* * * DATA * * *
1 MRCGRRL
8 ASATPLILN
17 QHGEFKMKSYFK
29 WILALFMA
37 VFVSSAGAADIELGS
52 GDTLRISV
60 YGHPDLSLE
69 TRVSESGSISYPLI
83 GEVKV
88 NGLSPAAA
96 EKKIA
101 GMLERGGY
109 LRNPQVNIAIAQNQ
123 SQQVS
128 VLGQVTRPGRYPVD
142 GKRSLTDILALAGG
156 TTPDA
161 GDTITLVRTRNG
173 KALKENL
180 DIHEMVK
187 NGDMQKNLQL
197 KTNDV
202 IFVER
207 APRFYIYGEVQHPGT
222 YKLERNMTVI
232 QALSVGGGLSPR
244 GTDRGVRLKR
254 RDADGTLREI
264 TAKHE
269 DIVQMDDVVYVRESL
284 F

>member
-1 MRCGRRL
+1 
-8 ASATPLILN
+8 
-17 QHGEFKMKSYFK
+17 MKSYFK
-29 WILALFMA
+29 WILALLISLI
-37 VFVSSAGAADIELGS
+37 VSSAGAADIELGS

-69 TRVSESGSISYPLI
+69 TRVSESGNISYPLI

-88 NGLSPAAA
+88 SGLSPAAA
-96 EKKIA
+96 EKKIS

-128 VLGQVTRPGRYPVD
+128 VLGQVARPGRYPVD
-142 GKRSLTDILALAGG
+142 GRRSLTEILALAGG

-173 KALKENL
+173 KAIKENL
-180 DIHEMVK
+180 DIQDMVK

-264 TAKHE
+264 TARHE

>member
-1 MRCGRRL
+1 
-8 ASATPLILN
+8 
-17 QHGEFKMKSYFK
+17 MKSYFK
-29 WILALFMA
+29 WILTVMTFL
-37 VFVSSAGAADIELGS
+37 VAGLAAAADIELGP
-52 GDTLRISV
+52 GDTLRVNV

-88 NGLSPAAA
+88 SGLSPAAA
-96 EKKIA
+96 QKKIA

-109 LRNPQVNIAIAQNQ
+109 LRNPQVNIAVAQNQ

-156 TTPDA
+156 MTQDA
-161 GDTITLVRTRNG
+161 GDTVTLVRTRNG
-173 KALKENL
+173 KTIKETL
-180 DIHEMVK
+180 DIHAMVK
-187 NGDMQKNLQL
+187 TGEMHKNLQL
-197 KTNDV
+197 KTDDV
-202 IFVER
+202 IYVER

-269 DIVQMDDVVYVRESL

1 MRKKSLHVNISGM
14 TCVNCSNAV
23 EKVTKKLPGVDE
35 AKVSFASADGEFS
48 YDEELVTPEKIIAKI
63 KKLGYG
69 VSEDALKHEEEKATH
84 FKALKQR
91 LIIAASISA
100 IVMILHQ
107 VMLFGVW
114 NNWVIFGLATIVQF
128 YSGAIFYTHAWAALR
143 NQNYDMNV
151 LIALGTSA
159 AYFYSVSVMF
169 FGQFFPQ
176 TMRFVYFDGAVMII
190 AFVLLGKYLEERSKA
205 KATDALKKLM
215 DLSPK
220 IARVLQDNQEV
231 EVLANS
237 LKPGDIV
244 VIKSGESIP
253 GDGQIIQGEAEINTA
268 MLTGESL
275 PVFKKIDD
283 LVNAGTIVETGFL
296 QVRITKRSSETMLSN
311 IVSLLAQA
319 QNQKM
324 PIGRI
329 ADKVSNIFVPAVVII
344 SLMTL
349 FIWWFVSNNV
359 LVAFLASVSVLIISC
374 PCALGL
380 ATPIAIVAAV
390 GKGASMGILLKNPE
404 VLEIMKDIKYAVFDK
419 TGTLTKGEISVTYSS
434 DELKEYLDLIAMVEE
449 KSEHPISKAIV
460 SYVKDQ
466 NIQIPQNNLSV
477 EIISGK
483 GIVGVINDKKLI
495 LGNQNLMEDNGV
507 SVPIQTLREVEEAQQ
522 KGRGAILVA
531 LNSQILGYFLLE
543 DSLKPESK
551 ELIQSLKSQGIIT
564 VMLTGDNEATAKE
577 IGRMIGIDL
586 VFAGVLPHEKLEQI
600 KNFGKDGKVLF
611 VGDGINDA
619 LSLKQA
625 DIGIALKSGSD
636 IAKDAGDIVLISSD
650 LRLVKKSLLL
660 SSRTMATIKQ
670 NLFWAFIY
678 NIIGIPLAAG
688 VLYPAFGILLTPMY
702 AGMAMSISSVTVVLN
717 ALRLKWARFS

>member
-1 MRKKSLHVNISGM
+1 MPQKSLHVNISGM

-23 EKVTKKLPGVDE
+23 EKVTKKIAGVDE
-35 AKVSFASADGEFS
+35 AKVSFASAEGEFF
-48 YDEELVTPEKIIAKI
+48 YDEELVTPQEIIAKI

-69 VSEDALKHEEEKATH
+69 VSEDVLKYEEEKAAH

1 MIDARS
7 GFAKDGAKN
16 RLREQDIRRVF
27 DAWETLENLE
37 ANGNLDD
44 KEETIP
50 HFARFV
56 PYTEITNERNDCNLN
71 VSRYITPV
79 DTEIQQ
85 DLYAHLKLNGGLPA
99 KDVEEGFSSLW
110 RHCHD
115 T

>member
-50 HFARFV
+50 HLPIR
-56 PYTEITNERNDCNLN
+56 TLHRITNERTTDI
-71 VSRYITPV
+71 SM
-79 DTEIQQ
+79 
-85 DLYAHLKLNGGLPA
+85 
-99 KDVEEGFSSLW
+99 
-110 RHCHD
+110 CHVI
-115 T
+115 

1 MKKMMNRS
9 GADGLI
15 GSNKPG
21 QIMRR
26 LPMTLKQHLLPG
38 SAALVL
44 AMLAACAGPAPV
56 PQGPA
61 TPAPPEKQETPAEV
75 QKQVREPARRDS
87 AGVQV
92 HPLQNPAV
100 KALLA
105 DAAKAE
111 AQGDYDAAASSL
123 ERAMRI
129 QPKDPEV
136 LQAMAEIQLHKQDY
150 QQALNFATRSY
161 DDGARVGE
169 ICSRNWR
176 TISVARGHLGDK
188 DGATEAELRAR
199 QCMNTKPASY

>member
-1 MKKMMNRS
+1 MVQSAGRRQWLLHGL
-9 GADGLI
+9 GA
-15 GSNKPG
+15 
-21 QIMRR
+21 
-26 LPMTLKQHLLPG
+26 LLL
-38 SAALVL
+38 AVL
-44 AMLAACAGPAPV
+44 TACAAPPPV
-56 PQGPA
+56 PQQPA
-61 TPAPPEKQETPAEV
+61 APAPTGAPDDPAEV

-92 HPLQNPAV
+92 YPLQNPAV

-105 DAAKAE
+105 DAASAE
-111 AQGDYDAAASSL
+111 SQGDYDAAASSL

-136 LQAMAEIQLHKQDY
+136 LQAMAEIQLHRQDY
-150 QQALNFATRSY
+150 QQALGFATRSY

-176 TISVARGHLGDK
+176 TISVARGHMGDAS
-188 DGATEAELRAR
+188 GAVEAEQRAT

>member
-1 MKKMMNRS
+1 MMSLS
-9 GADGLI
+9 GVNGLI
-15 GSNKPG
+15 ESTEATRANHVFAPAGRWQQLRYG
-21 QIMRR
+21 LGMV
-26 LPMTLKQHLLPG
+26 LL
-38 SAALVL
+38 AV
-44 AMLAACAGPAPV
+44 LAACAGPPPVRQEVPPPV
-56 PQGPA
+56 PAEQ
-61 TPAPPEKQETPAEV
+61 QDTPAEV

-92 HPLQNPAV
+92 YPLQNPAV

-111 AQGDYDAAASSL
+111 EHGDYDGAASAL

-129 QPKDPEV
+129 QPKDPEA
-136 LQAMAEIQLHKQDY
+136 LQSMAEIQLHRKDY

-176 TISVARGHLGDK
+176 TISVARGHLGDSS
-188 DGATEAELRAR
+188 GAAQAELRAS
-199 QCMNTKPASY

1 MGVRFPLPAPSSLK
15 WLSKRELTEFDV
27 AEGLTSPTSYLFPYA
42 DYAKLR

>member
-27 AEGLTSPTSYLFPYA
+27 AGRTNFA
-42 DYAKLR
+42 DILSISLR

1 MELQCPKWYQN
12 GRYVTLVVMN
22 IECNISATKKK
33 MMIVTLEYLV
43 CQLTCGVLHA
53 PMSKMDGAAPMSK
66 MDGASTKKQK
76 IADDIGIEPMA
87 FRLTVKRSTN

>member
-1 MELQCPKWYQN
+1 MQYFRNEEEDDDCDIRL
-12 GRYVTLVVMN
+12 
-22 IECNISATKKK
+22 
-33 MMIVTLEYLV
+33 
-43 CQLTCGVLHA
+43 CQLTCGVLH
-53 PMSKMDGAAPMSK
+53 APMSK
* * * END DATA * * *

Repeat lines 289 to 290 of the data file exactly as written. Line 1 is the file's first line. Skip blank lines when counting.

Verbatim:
+176 TISVARGHLGDSS
-188 DGATEAELRAR